The definition of "real estate purchase contract" in this section is regrettably open to interpretation. Does this exclusion encompass to a rent-to-own situation? How about an option, or a right of first refusal? Unless there will be a transfer of title, for sure, according to the written terms of the contract, tenants renting to buy or holding other options can reasonably argue they do not have a "real estate purchase contract." Only the courts or City Council can resolve the ambiguity arising from this exclusion.
Employee of a Landlord Whose Right to Occupancy is Conditional Upon Employment At the Premises
Tenants who get an apartment because they work on or at the property are not protected by the RLTO. If you are the building super, the renter across the hall might be protected by the RLTO while you aren't. There are situations we have encountered where tenants have leases and pay rent, but their rent is discounted on account of work the tenant does at the building. Coverage of these arrangements by the RLTO is unknown. Those tenants may argue that their occupancy is not "conditional upon employment" because, if they just pay the higher rent amount, their employment doesn't matter. Only the courts or City Council can answer this.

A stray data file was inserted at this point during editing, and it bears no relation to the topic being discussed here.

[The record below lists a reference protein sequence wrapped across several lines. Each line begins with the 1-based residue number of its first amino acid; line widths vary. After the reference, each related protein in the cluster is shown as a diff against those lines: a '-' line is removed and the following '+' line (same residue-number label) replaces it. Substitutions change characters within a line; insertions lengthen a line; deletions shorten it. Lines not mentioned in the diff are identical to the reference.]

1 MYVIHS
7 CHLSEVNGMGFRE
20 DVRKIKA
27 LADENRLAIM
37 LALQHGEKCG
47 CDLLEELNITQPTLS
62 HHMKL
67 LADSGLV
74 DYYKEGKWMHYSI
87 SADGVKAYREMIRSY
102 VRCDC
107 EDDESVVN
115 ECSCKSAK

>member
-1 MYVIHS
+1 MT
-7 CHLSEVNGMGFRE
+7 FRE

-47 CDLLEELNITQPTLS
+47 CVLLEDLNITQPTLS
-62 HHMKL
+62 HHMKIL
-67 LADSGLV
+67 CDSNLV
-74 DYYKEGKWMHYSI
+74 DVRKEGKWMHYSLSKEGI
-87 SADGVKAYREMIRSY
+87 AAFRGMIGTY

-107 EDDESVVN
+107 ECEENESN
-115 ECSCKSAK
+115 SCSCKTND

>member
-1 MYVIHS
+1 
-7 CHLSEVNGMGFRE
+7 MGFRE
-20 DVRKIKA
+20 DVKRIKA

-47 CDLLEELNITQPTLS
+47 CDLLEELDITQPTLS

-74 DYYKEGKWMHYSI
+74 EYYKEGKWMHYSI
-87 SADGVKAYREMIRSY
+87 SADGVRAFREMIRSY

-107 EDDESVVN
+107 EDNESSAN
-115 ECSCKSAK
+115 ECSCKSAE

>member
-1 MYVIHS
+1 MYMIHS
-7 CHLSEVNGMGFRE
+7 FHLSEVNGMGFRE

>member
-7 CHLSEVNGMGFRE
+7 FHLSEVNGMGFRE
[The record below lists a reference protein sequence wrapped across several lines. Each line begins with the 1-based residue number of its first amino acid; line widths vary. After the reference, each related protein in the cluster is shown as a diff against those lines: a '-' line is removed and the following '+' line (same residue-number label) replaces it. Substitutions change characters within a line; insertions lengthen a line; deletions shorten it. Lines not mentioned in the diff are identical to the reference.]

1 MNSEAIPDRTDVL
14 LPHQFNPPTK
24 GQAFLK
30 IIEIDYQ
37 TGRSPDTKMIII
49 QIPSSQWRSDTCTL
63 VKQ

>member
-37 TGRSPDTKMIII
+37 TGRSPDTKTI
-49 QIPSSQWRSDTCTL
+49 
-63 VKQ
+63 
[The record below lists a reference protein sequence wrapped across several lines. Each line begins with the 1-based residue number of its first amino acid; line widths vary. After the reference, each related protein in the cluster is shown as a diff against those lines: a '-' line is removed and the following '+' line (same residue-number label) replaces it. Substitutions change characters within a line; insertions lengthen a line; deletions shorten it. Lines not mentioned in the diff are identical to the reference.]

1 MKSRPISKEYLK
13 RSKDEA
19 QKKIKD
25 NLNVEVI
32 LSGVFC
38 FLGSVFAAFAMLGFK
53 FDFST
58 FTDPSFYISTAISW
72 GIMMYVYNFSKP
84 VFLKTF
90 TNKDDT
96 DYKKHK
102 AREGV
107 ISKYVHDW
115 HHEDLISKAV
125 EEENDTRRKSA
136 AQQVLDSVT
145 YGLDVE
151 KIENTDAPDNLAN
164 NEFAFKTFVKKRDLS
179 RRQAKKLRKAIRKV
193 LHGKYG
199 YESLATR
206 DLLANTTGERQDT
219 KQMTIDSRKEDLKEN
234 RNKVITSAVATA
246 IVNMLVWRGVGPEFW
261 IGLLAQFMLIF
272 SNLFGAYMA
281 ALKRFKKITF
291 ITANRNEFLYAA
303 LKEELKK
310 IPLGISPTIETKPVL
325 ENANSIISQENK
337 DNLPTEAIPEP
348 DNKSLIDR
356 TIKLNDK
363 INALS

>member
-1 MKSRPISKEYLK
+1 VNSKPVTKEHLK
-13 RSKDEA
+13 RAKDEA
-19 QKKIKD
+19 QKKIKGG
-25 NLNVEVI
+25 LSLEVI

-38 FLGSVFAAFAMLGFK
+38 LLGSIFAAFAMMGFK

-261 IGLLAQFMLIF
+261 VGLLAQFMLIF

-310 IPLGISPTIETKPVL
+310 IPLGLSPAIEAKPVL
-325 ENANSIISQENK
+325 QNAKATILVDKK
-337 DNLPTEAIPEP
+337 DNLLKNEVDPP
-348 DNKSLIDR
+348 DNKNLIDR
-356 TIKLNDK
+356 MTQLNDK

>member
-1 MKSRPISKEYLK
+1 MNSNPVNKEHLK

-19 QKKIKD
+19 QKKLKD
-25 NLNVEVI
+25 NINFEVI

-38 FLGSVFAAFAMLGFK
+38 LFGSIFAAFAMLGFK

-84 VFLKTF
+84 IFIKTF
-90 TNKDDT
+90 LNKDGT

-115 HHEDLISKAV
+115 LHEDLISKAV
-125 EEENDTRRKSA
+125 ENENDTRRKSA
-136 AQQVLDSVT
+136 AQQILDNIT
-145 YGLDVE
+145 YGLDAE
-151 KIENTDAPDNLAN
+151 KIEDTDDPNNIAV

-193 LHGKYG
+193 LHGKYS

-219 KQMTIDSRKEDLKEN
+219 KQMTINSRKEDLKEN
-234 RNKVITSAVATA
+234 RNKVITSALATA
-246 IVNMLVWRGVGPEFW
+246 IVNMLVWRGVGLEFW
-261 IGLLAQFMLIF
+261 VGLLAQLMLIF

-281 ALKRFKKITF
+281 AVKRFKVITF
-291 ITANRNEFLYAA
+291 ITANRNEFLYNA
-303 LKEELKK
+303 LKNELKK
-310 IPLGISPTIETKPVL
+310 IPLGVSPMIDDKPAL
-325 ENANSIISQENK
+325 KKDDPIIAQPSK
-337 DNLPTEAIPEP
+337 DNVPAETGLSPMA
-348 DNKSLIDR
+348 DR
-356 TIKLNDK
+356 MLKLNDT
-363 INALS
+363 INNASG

III. Chicago's RLTO is More Than Just Security Deposit Law
If it applies, there is more to the Chicago Landlord Tenant Ordinance than just security deposit law. Chicago law also offers opportunities to break a lease, and recover damages for excessive late fees, annoying apartment showings, and retaliatory evictions, to name just a few common violations. Forcing a tenant to renew their lease more than 90 days before it expires, trying to enforce a lease provision requiring the tenant to pay the landlord's attorney fees, threats to lock a tenant out, failure to turn over possession at the beginning of the lease, and failure to disclose code citations against a building before the tenant signs a lease all can entitle a tenant to automatic damages even if the tenant suffered no actual harm. We have recovered substantial damage awards for Chicago renters who did not even give security deposits. Chicago apartment laws are more complicated than just paying interest and returning the security deposit within 45 days.